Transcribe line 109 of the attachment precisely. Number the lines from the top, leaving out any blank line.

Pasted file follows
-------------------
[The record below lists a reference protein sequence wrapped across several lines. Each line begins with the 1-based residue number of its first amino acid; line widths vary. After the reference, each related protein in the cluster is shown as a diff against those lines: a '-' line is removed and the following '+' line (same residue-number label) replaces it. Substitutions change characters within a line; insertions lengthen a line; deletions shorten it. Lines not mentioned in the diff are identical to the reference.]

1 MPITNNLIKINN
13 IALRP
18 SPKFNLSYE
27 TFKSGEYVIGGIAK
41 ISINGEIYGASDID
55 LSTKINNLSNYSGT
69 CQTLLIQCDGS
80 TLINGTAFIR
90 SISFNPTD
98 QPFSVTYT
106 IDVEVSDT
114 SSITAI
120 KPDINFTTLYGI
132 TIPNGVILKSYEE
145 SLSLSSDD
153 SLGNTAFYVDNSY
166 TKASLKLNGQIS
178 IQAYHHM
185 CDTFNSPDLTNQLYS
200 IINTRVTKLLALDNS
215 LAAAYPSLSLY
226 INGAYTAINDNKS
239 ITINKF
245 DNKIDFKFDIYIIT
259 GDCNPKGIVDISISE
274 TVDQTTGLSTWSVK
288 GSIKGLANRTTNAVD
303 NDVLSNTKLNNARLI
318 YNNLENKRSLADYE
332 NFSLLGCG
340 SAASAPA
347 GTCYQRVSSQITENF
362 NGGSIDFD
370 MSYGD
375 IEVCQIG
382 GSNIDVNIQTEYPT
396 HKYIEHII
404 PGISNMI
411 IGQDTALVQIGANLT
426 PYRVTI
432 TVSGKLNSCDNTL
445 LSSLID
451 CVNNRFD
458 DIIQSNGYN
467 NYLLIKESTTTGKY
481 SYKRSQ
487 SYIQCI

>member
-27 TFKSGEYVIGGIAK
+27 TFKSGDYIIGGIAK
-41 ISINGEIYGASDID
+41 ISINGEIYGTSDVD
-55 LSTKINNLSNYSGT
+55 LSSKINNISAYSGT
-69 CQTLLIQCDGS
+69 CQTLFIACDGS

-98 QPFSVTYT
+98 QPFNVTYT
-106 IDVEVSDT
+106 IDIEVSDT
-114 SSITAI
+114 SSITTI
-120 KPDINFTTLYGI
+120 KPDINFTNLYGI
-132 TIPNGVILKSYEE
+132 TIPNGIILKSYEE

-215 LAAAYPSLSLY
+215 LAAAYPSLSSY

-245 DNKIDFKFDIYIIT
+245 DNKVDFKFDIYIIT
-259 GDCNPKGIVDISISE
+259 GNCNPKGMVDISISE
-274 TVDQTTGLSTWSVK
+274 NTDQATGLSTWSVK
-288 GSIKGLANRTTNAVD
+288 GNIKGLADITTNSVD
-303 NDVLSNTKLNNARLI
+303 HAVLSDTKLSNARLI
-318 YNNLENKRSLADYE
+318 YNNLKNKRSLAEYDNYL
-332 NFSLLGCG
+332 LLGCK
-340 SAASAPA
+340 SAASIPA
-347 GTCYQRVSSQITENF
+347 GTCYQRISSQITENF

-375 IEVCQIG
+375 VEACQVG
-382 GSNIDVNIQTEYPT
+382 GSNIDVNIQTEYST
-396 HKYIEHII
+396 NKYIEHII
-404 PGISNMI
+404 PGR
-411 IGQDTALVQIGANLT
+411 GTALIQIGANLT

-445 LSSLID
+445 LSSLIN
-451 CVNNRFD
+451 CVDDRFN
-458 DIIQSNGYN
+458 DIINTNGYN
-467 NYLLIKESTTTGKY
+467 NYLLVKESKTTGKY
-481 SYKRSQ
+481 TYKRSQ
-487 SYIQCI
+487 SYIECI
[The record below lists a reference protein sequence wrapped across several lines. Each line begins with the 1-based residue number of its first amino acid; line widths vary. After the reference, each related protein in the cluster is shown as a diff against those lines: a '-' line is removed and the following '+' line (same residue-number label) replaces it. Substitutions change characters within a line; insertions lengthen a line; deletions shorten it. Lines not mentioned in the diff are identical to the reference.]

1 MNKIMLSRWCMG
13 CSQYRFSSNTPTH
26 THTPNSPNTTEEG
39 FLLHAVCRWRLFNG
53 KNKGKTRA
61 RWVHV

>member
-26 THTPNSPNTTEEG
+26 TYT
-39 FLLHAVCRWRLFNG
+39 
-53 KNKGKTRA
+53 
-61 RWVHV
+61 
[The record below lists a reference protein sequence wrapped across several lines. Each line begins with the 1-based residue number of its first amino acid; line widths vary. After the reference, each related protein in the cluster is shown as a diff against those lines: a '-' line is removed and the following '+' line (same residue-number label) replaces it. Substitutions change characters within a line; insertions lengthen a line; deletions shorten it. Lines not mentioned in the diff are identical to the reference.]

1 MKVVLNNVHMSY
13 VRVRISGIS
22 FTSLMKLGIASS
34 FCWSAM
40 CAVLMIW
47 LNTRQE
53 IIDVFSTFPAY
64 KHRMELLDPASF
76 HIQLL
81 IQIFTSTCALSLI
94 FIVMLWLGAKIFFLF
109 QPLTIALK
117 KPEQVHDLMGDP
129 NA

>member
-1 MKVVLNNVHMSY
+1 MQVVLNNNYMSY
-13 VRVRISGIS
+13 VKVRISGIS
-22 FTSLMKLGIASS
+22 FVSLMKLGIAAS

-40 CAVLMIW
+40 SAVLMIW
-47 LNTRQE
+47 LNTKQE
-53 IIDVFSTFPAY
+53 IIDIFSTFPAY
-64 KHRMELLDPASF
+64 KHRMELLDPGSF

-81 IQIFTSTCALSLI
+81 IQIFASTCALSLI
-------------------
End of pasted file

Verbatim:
+487 SYIECI